St Therese’s Primary School, New Lambton, and New Lambton Public School, are the most recent beneficiaries of the company’s largesse.
Ritchies NSW state manager David Scally says IGA has always handed out donations, but it was a random process.
“It was really irregular,” says Mr Scally. “So, we thought if we had a community card, which has now become an app – we got fancy – the customers could choose where a percentage of their shop went. That would be a much fairer way to go.
“We had a lot of schools support it, so they would get all their parents to sign up and donate their percentage of shopping to their school, or their footy club, or whatever the case may be. That's how it all came about 20 years ago.”
St Therese’s and New Lambton Public each received $5000 recently, but this was from the old-fashioned random approach.
“The donations to St Therese’s and New Lambton Public came about due to having some random money,” says Mr Scally. “It was not part of the community card scheme necessarily. We were given the $10,000 to spend and I asked New Lambton store manager Andrew Taylor what should we do with it?
“We get such great support from the parents and carers from St Therese's who shop with us all the time. We also receive great support from New Lambton Primary School for the same reason. A lot of the kids who went to the two schools now work here.”
Mr Scally acknowledges the importance of community.
“They support us,” he says. “We wouldn’t survive without them. Giving back is ingrained in our DNA.”
St Therese’s principal Duilio Rufo says the $5000 donation came as a real surprise.
“It was fabulous news because last year there was very, very little fundraising done in the school,” says Mr Rufo. “In fact, I think the school was lucky enough to raise $1000.”
Mr Rufo says he will talk with school’s executive committee before deciding on how the donation would be spent.
“But I’d like to give the money directly to the kids,” he says. “We could improve our playground area. Get equipment the kids badly need out in the playground. So that's where I think we should target.”
Mr Rufo acknowledged St Therese’s strong relationship with Ritchies over the past 15 years. “It's been a great partnership and Ritchies has always been super supportive of us as a school, and a community. The money will be really helpful.”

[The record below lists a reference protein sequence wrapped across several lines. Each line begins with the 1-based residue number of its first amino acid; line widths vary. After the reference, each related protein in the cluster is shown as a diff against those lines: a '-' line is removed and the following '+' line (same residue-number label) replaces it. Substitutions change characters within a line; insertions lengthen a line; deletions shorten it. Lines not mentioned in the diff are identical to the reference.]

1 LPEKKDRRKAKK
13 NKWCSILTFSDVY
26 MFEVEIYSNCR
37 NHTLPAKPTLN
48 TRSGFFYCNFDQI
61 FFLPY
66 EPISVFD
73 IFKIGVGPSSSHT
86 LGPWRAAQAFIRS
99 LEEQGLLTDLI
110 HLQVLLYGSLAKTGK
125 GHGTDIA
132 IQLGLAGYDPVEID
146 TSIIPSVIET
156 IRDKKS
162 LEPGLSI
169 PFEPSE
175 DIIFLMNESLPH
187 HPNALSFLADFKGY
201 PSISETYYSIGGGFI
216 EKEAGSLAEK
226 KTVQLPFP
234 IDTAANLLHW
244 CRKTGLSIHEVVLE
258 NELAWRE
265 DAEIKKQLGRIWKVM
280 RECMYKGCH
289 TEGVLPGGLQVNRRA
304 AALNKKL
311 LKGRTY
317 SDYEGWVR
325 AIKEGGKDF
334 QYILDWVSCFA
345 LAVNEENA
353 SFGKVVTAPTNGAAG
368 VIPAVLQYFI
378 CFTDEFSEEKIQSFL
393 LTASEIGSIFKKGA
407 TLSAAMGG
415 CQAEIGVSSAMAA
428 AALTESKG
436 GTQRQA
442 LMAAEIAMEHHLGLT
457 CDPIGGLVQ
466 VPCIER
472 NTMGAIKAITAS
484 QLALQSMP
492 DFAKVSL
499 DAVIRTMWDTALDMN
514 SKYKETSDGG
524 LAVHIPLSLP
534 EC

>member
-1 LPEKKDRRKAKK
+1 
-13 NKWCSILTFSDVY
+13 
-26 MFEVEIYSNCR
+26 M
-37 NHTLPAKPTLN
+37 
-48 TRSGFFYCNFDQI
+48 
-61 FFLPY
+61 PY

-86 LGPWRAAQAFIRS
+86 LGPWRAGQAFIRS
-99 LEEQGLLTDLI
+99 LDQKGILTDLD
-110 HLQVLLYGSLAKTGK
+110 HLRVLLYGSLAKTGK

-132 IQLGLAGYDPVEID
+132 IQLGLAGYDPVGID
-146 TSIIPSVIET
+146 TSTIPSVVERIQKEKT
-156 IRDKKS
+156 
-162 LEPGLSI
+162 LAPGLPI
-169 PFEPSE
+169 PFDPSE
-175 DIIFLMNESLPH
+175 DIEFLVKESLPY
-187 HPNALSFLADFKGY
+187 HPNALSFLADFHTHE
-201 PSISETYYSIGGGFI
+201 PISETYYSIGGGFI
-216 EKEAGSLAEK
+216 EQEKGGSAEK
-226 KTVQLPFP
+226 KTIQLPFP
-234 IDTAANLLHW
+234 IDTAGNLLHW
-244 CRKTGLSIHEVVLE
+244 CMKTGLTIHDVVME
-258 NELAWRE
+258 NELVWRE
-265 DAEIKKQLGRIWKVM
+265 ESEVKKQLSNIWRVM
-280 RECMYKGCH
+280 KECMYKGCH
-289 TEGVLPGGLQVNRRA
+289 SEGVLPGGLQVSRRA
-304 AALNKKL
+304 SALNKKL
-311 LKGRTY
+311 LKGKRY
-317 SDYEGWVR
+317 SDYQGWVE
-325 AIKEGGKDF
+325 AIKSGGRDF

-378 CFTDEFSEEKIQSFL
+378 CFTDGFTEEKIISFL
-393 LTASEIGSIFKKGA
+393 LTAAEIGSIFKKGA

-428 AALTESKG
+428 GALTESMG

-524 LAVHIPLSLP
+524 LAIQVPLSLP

St Therese’s Year 6 school captain Pip Allen agree with her principal.
“I like sports a lot, so maybe we can get some grass out the back so we can run on and play sport,” she says.
George Hartcher, Year 6 co-school captain says he’s with Pip.
“I really like sports too, so I'd like to see some goals put up for soccer and touch football,” he says.
Mr Rufo says this will be his 21st year at St Therese's.
“This relationship with Ritchies is really important,” he says. “The number of times over the years where we've asked for something because of families in need, Ritchies has come to the party. Those things that happen in the background that no one knows about, so we're really appreciative of Ritchies.”
Mr Scally acknowledged the hard times schools endured in 2020.
“It has been a really tough year to raise funds,” he says. “My son is the deputy principal down in Sydney, at Westmead. He's crying to me all the time about how hard it has been to keep the place thriving simply from the extra money they get from government.
“So yeah, we thought it'd be a great idea to give back to the community that really support us and who have been doing it tough.
“And to you Duilio, if there is anything we can ever do to help whether it’s simply a donation for a sausage sizzle or anything we can assist with, just give us a yell. We’d love to support.”
Ritchies is celebrating its 150th year of trading and Mr Scally says the family-owned Victorian-based company has about 70 IGA stores. The first to open in NSW was in the Hunter, at Rutherford in 2004.
“So, we've been here about 17 years now, almost,” says Mr Scally. “We have 18 stores in total across NSW now. The family owners continue to work in the business, and all the staff have shares in the company, so it’s a pretty deep family company if you’d like to call it that.”